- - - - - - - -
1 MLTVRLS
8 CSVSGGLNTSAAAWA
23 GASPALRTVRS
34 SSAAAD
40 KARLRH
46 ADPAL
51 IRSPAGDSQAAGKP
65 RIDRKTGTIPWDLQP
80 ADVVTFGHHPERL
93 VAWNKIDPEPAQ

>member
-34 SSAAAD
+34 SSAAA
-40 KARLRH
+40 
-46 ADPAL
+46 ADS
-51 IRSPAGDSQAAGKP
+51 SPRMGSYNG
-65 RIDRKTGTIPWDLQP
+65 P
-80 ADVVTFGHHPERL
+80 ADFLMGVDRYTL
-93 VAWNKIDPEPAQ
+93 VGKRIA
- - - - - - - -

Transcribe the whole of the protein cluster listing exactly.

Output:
1 MLTVRLS
8 CSVSGGLNTSAAAWA
23 GASPALRTVRS
34 SSAAAD
40 KARLRH
46 ADPAL
51 IRSPAGDSQAAGKP
65 RIDRKTGTIPWDLQP
80 ADVVTFGHHPERL
93 VAWNKIDPEPAQ

>member
-34 SSAAAD
+34 SSAAA
-40 KARLRH
+40 
-46 ADPAL
+46 ADS
-51 IRSPAGDSQAAGKP
+51 SPRMGSYNG
-65 RIDRKTGTIPWDLQP
+65 P
-80 ADVVTFGHHPERL
+80 ADFLMGVDRYTL
-93 VAWNKIDPEPAQ
+93 VGKRIA